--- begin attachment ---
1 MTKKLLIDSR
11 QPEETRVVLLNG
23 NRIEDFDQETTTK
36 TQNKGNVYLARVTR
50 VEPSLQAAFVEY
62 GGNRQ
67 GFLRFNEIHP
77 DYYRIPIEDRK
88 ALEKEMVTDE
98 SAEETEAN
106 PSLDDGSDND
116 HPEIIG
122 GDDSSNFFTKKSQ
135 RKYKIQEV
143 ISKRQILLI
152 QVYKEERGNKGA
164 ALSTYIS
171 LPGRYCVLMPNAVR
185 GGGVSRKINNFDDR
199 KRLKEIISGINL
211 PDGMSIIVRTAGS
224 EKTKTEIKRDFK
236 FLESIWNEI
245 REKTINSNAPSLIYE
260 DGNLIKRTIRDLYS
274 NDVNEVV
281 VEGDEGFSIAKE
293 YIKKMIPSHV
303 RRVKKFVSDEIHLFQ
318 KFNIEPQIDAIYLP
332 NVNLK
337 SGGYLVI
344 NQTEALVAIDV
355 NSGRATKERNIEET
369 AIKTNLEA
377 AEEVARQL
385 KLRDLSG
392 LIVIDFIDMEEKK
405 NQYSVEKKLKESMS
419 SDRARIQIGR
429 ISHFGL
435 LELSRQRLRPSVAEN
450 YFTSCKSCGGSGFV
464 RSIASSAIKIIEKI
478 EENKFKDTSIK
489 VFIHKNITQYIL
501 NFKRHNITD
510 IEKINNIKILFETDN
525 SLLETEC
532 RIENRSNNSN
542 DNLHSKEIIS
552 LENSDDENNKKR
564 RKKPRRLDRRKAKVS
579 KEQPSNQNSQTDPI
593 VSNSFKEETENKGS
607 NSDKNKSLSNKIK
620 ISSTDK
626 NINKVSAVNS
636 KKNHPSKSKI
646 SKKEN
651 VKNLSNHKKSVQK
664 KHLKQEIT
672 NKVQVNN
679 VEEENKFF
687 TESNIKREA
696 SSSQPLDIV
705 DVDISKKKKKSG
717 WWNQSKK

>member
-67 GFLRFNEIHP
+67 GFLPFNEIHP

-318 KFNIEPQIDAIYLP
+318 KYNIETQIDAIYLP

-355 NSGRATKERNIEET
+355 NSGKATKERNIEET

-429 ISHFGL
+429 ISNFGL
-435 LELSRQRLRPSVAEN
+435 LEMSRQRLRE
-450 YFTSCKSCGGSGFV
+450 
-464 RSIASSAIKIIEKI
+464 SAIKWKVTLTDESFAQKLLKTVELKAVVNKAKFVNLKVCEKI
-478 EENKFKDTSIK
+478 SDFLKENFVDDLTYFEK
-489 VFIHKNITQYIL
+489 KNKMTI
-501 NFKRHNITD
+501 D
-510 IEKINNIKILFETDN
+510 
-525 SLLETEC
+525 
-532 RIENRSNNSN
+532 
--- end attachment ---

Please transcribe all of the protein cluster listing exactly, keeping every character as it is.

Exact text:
1 MTKKLLIDSR
11 QPEETRVVLLNG
23 NRIEDFDQETTTK
36 TQNKGNVYLARVTR
50 VEPSLQAAFVEY
62 GGNRQ
67 GFLRFNEIHP
77 DYYRIPIEDRK
88 ALEKEMVTDE
98 SAEETEAN
106 PSLDDGSDND
116 HPEIIG
122 GDDSSNFFTKKSQ
135 RKYKIQEV
143 ISKRQILLI
152 QVYKEERGNKGA
164 ALSTYIS
171 LPGRYCVLMPNAVR
185 GGGVSRKINNFDDR
199 KRLKEIISGINL
211 PDGMSIIVRTAGS
224 EKTKTEIKRDFK
236 FLESIWNEI
245 REKTINSNAPSLIYE
260 DGNLIKRTIRDLYS
274 NDVNEVV
281 VEGDEGFSIAKE
293 YIKKMIPSHV
303 RRVKKFVSDEIHLFQ
318 KFNIEPQIDAIYLP
332 NVNLK
337 SGGYLVI
344 NQTEALVAIDV
355 NSGRATKERNIEET
369 AIKTNLEA
377 AEEVARQL
385 KLRDLSG
392 LIVIDFIDMEEKK
405 NQYSVEKKLKESMS
419 SDRARIQIGR
429 ISHFGL
435 LELSRQRLRPSVAEN
450 YFTSCKSCGGSGFV
464 RSIASSAIKIIEKI
478 EENKFKDTSIK
489 VFIHKNITQYIL
501 NFKRHNITD
510 IEKINNIKILFETDN
525 SLLETEC
532 RIENRSNNSN
542 DNLHSKEIIS
552 LENSDDENNKKR
564 RKKPRRLDRRKAKVS
579 KEQPSNQNSQTDPI
593 VSNSFKEETENKGS
607 NSDKNKSLSNKIK
620 ISSTDK
626 NINKVSAVNS
636 KKNHPSKSKI
646 SKKEN
651 VKNLSNHKKSVQK
664 KHLKQEIT
672 NKVQVNN
679 VEEENKFF
687 TESNIKREA
696 SSSQPLDIV
705 DVDISKKKKKSG
717 WWNQSKK

>member
-67 GFLRFNEIHP
+67 GFLPFNEIHP

-318 KFNIEPQIDAIYLP
+318 KYNIETQIDAIYLP

-355 NSGRATKERNIEET
+355 NSGKATKERNIEET

-429 ISHFGL
+429 ISNFGL
-435 LELSRQRLRPSVAEN
+435 LEMSRQRLRE
-450 YFTSCKSCGGSGFV
+450 
-464 RSIASSAIKIIEKI
+464 SAIKWKVTLTDESFAQKLLKTVELKAVVNKAKFVNLKVCEKI
-478 EENKFKDTSIK
+478 SDFLKENFVDDLTYFEK
-489 VFIHKNITQYIL
+489 KNKMTI
-501 NFKRHNITD
+501 D
-510 IEKINNIKILFETDN
+510 
-525 SLLETEC
+525 
-532 RIENRSNNSN
+532 